Music » Music Features

The jazz concierge

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Greg Bell, publisher of jazzrochester.com. - PHOTO PROVIDED
  • PHOTO PROVIDED
  • Greg Bell, publisher of jazzrochester.com.
The Rochester International Jazz Festival may be the pinnacle event on the yearly calendar for jazz heads, but the other 356 days aren't without live music featuring America’s original art form — or a central listing for the events.

Enter Greg Bell, a self-described “recovering lawyer” who has been publishing the music blog jazzrochester.com (not to be confused with the festival’s rochesterjazz.com) since 2006. The site serves as a handy reference for avid concertgoers, featuring regularly updated listings and Bell’s own curated picks for worthwhile shows. He also sends out a weekly email which reaches about 1,000 people.

Bell’s content has also become a mainstay on other local cultural platforms; his concert updates have become so indispensable that Jazz 90.1 utilizes his calendar as its own community calendar.

Dan Gross, a business and development reporter at WROC-TV and the Monday evening host at Jazz 90.1, said Bell provides a one-stop shop for jazz concert info.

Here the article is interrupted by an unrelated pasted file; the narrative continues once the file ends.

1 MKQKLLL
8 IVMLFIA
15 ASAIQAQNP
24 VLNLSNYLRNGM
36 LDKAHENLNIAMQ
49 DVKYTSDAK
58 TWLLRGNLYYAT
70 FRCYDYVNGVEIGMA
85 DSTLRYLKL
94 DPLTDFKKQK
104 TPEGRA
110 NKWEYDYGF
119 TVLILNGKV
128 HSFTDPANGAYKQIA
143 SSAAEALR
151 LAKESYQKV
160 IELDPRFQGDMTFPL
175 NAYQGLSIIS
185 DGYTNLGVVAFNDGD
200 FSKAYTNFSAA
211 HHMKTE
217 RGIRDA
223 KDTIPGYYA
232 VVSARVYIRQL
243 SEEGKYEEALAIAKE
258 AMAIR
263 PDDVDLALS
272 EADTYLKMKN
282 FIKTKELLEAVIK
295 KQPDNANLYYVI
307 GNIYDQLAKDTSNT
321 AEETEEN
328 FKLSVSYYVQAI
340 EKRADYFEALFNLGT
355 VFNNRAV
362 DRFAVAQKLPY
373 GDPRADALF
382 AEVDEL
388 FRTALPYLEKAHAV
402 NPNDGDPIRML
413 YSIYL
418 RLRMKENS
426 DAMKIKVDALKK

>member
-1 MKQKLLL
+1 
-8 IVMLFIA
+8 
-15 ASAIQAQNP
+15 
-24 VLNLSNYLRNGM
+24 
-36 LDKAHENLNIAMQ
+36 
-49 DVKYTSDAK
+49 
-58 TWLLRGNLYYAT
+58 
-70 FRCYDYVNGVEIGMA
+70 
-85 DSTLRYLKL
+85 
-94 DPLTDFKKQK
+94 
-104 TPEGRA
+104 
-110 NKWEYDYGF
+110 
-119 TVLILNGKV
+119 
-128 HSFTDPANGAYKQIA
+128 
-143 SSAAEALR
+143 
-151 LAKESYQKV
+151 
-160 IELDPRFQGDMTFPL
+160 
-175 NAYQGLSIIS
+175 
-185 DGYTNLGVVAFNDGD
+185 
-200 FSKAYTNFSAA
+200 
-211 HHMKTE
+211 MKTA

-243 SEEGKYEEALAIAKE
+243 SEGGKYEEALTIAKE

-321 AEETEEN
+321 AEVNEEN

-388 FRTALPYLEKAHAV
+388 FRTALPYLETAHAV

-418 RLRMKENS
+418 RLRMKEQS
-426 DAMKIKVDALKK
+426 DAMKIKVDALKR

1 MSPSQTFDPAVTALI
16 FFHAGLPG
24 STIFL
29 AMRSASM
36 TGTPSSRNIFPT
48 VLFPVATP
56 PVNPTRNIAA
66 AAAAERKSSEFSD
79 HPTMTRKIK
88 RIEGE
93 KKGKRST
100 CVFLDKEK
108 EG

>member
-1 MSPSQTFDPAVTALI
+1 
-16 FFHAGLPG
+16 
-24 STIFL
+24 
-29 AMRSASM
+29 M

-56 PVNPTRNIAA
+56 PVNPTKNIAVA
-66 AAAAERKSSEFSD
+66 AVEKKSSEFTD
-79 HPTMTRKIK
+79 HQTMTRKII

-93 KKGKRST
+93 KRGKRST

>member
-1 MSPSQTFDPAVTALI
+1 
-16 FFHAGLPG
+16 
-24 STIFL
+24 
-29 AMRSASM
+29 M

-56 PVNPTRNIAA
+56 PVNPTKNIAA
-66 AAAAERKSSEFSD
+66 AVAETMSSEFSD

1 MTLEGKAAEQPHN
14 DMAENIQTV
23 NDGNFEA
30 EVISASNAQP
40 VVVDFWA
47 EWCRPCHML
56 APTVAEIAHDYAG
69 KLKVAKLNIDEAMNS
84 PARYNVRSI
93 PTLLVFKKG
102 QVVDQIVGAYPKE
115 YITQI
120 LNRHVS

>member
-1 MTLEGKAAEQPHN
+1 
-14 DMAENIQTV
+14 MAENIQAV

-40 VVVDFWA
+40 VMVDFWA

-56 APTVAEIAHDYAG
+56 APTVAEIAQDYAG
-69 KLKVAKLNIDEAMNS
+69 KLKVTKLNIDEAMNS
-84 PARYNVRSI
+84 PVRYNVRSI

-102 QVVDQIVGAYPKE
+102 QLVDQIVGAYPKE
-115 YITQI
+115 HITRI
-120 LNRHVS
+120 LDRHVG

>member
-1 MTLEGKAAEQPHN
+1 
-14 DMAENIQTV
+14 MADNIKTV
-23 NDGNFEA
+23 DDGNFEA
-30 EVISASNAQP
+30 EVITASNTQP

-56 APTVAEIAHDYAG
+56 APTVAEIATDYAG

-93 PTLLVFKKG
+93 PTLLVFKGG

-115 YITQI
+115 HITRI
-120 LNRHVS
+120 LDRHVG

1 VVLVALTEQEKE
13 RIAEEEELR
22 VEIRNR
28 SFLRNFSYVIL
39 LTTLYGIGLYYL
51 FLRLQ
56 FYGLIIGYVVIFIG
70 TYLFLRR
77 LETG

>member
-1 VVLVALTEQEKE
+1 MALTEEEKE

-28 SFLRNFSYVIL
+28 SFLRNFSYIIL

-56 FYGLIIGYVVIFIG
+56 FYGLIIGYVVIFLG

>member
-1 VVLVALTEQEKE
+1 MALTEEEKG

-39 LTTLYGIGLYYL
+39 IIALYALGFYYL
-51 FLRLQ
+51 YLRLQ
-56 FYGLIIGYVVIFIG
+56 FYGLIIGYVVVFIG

“[He] has a made a central and accessible place for people to discover new jazz in Rochester or find out where to get their fix of a local favorite," said Gross, who also produces the 90.1 show “Bop Shop Live!” on Tuesday nights. “While there are some Rochester-area gig lists or social media pages that are good catchalls, JazzRochester is the only place dedicated to jazz.”

Bell's aim is unity, and he doesn’t think any one style defines the genre as a whole.



“I’m trying to help build the community around jazz,” he said. “There are a lot of jazz communities in Rochester, and they don’t always talk together or play or listen, because for certain people, jazz is one thing or another.”

Bell pursues jazzrochester.com as a passion project when he’s not at his day job as a principal attorney editor for publisher Thomson Reuters, and for him, both straight-ahead jazz and the more experimental off-shoots are of interest.

“It’s different every time,” he said. “There are so many different ways to play it —I like variety.”

Daniel J. Kushner is an arts writer at CITY. He can be reached at [email protected].